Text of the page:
DO YOU KNOW YOUR SON, OR DO YOU KNOW HIS STATS?
"My son? What do you want to know about him?" A dad responds to a friend about his only son. "I'm his dad; I know everything there is to know about him. I know all his statistics. I never miss any of his games. When he was eight he played for the Rams and made five goals in one game. (A league record I might add.) That team went eight and one. That one game we lost, he had a cold and wasn't at his best. He had only seven steals; far below his average of 11. He has averaged 11 steals since he was five years old. That was the first year he played soccer. He was on the Dazzling Dinosaurs. That was a tough season; they won two and lost six. He only averaged four shots on goal that year- Oh, and basketball, I love to watch him play. He goes to his left better than anyone else his age. He learned to shoot a left handed lay-up when he played for the Alligators. That's because he and I practiced for hours and hours until he finally got it right.
I had him on a regular training program of shooting free throws, dribbling drills, push-ups and sit-ups every day when he was seven. I loved spending time with him. And our time together was so focused. While other dads piddled around with their kids in the back yard, went fishing, and ate burgers and fries, we were working on running laps and his drop step pivot. We would talk for hours about his personal goals for the upcoming baseball seasons. I even kept a file so he could look back and see his goals from age five. You see, I knew all his goals and compared them to the last season's goals so he could make sure he was staying on track. I was so proud of him because he worked so hard for that college scholarship that we both wanted so badly.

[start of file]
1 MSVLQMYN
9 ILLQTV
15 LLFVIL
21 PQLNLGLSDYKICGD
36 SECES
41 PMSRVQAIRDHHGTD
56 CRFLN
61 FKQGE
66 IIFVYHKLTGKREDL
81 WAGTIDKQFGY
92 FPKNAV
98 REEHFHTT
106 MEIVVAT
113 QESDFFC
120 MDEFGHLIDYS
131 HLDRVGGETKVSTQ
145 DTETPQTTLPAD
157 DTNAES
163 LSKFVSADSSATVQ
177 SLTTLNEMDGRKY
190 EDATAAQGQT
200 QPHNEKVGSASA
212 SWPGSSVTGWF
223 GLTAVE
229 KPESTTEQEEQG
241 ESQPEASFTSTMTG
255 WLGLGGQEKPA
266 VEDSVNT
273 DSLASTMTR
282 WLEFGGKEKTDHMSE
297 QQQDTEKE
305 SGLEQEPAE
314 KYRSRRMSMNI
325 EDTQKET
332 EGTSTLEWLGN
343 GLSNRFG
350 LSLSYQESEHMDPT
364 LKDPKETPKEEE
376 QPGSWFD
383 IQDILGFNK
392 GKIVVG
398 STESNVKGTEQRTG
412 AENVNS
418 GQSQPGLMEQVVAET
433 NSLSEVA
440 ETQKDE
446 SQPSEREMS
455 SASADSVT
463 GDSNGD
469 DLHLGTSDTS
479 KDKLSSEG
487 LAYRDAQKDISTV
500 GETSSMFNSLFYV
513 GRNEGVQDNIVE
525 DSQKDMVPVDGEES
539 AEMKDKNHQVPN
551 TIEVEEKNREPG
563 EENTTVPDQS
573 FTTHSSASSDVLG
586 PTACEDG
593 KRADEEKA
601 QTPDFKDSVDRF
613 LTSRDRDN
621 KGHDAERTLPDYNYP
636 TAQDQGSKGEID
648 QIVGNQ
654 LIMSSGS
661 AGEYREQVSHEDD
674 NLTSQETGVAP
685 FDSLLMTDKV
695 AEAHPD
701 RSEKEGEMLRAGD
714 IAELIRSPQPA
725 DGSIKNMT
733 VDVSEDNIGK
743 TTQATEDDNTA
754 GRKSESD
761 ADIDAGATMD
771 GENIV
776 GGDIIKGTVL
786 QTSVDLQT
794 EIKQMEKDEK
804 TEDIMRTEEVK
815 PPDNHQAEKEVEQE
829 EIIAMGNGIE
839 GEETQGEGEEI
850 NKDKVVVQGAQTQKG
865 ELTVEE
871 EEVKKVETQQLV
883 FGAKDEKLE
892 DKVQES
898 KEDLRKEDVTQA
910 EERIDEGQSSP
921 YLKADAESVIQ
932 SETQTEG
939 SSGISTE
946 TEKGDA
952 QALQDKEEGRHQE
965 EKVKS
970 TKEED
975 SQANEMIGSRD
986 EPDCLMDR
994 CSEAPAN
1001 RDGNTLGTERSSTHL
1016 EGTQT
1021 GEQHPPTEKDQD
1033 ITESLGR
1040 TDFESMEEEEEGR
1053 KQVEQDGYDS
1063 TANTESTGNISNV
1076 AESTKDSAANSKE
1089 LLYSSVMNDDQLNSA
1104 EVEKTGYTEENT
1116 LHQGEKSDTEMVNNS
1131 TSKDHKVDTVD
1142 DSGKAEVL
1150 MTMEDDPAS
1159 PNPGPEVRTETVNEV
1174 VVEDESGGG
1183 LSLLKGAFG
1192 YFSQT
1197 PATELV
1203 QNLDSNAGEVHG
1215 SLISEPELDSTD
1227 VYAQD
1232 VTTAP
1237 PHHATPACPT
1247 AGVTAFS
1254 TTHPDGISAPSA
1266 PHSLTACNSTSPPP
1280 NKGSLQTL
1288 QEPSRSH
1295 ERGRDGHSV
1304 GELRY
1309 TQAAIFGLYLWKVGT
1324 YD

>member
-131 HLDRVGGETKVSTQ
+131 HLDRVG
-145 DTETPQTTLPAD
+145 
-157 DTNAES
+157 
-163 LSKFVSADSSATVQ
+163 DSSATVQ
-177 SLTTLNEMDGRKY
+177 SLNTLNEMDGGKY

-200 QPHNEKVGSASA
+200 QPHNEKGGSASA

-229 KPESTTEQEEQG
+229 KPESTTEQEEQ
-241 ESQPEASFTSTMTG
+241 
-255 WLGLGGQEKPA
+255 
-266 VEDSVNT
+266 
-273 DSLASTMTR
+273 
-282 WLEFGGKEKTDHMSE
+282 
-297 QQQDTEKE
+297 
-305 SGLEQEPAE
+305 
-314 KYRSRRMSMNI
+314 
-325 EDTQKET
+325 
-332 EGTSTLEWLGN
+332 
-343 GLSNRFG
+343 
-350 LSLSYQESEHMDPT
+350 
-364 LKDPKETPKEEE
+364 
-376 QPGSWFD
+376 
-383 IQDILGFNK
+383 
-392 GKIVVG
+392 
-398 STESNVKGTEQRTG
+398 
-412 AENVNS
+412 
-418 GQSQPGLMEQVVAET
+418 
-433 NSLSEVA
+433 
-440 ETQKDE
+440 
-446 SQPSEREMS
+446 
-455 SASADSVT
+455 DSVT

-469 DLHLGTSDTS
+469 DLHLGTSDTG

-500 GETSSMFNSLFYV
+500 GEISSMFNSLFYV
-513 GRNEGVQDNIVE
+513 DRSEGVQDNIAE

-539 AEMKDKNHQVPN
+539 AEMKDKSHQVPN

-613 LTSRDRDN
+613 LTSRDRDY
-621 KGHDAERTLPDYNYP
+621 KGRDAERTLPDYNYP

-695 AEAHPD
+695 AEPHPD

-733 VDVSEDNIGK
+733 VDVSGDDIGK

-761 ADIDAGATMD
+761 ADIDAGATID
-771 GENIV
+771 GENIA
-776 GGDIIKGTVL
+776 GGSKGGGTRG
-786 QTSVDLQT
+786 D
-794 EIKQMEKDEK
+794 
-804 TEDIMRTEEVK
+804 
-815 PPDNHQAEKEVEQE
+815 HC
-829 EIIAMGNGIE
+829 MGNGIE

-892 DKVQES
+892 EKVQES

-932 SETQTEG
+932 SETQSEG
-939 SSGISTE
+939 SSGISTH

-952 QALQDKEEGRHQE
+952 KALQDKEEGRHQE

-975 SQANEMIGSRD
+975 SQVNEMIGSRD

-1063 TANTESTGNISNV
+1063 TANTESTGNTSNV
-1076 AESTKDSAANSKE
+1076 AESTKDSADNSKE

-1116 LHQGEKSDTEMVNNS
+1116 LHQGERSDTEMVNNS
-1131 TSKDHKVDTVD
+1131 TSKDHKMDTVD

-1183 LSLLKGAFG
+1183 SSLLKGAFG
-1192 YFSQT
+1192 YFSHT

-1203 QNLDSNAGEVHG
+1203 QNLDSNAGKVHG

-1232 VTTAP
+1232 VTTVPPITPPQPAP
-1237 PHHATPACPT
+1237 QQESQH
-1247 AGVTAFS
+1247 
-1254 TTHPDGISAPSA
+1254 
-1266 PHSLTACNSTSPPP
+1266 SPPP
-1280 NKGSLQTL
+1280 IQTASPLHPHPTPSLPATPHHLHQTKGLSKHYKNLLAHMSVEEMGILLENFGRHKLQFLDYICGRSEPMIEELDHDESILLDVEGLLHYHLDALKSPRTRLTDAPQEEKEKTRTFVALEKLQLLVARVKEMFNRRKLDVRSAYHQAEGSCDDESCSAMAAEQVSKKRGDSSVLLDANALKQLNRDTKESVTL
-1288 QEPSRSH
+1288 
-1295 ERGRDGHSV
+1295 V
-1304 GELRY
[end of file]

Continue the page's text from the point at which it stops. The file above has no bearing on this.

My son is now 21 and actually I don't know him at all. He didn't get that college scholarship and he feels like he failed me.
I knew all his stats, but never knew his heart. I never knew his friends. Outside of game results, I never knew what made him happy or sad.
I can't wait until I am a grandpa. I am going to do so many things different. I'm definitely not taking any stats at the games. After their games, we'll eat pizza and cotton candy, and skip rocks across the lake. We're going to climb rocks, build a tree house in my back yard, and slide down the grassy hill on a piece of cardboard.
I'm going to get to know my grandkid's hearts. I'll ask them questions and listen so I know how they feel about things. I might even coach their little league team, and tell them to have fun, because it's all about friendships and living life together. Then I'll buy "ėem all snow cones after the game- win or lose."